Optimistic forecasts for 2022

Despite the strong increase in the average price of fertilizer due to the increase in fuel prices around the world, in addition to the uncertainties about the supply from important players, such as China and Russia, the forecast is that 2022 will repeat the large volumes registered last year. Today, at Wilson Sons – the largest integrated operator of port and maritime logistics in the Brazilian market, active for more than 180 years – the segment is the third busiest commodity.

The main fertilizer receiving terminals in Brazil are in the South region, in the states of Rio Grande do Sul and Paraná; in the Southeast, in the state of São Paulo; and in the North and Northeast of the country, on the axis called Arco Norte, an important logistical corridor for agricultural commodities for the international market.

The ports of Paranaguá, São Francisco do Sul and Rio Grande, in the South region, Santos, in São Paulo (Southeast), and Itaqui, in Maranhão (Arco Norte) were responsible for 88% of the total volume of fertilizer imports. The Port of Santos, the largest port complex in Latin America, handled 10.1 million tons in 2021 against and 6.6 million in 2020, up 53%, according to Conab data. The main destination for the cargo is the Midwest region, the largest grain producing area in Brazil.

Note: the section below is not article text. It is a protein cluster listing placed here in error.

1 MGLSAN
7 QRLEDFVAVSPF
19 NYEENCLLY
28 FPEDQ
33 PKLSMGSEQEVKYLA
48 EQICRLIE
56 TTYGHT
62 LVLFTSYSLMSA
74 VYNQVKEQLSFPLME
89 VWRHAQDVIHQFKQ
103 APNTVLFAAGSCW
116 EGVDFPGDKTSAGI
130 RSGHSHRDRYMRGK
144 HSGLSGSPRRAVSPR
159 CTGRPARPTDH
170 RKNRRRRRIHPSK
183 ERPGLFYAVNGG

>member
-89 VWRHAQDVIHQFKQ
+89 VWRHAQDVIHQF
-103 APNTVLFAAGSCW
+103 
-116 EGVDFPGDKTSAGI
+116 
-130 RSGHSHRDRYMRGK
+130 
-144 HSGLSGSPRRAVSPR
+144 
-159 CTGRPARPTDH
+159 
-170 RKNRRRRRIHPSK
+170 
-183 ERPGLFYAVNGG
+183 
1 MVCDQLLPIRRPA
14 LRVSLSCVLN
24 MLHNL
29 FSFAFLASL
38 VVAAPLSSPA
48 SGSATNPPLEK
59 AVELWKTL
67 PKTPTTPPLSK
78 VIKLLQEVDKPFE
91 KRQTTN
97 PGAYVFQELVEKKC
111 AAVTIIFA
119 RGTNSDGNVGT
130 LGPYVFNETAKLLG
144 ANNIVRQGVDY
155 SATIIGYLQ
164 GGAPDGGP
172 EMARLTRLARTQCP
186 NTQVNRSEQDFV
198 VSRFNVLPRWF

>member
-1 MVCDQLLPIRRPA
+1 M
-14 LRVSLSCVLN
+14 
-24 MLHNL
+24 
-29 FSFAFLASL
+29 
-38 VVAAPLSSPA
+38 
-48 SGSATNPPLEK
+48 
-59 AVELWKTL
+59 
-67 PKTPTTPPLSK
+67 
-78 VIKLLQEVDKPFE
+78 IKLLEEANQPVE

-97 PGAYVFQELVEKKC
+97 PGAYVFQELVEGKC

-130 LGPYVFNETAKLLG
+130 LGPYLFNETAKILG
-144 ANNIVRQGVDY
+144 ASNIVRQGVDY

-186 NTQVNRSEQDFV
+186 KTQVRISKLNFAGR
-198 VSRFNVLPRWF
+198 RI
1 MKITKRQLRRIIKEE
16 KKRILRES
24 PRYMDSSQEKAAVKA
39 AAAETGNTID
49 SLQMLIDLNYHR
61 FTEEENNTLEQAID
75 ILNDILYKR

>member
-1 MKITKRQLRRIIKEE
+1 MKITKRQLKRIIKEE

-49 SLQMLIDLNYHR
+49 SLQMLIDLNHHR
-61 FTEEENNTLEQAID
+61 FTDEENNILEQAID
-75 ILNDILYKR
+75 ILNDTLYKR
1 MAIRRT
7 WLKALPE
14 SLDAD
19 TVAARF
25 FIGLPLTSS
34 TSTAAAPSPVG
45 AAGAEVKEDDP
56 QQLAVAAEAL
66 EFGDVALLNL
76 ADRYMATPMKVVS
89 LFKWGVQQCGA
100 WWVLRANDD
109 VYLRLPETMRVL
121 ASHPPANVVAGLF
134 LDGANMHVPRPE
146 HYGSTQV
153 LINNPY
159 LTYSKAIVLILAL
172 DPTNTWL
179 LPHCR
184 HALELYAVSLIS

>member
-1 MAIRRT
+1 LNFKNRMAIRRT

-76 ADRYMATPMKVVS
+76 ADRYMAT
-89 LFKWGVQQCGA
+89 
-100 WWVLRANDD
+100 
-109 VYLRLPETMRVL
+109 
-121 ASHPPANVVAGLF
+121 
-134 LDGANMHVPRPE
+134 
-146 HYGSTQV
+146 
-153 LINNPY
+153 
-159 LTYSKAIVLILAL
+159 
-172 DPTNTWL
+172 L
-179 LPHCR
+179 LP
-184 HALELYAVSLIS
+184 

New routes, lower costs

Data from the Brazilian Ministry of Agriculture show that the main fertilizer importing state is Mato Grosso, in the Brazilian Midwest, which received about 8 million tons of fertilizer in 2021. Most of the cargo, however, arrived through the ports of Santos and Paranaguá, located more than 2,000 kilometres from the region. This distance has generated high freight costs, causing an intense flow of trucks, since the transport of fertilizer between Brazilian states is primarily done by road, according to the land transport regulatory agency of the Federal Government.